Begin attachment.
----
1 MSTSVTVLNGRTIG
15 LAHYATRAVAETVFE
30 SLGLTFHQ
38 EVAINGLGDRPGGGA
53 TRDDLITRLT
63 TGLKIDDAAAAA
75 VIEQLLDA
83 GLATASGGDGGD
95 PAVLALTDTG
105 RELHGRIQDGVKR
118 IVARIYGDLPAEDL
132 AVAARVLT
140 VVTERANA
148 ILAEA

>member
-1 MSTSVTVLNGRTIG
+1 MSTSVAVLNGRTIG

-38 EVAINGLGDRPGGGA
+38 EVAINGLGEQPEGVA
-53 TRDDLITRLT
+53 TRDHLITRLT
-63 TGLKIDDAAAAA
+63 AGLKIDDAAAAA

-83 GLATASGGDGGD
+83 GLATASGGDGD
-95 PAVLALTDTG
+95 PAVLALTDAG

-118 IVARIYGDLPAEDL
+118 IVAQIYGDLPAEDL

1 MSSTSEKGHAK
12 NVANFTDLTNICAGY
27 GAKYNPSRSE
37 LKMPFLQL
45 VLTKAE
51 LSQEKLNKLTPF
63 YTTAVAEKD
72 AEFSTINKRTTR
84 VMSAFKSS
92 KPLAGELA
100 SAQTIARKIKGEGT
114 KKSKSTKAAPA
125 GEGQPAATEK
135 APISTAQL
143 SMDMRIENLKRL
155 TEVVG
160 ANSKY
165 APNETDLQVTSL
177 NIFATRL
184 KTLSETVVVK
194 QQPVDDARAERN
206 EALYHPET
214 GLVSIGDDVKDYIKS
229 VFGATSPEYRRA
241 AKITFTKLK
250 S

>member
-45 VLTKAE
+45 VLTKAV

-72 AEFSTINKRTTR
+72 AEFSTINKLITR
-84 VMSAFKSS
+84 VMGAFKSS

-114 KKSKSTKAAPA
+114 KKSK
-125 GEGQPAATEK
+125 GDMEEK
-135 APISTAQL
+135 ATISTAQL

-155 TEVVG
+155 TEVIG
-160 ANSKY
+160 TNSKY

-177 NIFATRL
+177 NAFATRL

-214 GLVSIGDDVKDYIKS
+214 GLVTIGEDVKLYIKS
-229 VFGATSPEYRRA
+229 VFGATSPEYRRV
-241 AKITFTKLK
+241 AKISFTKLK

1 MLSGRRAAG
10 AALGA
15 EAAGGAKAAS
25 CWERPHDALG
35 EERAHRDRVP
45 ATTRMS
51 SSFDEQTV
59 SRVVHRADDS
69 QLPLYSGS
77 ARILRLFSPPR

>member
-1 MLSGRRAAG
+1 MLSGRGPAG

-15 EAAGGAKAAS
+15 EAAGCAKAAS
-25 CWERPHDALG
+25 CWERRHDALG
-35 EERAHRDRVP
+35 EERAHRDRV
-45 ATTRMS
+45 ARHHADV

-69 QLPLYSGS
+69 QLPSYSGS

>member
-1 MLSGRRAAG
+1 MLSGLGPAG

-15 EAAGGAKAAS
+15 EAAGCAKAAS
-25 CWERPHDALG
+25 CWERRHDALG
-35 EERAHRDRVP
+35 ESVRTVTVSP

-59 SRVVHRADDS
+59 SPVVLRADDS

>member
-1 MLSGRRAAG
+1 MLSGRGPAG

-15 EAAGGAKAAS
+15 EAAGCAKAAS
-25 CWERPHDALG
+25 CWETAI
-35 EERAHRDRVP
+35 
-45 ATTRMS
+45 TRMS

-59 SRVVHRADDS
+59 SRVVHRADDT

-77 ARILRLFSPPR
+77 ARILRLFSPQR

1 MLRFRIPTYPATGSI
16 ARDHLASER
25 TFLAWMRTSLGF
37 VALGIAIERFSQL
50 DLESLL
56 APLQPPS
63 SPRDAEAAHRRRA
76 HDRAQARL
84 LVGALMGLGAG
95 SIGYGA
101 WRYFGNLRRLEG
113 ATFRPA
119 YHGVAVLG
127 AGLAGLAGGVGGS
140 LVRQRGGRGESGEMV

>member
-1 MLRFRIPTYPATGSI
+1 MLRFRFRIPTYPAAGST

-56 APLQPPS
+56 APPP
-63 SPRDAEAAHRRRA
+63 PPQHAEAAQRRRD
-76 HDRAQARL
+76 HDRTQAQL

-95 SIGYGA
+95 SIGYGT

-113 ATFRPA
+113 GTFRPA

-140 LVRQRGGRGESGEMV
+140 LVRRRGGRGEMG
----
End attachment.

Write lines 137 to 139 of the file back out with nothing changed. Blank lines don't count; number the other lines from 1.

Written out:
76 HDRAQARL
84 LVGALMGLGAG
95 SIGYGA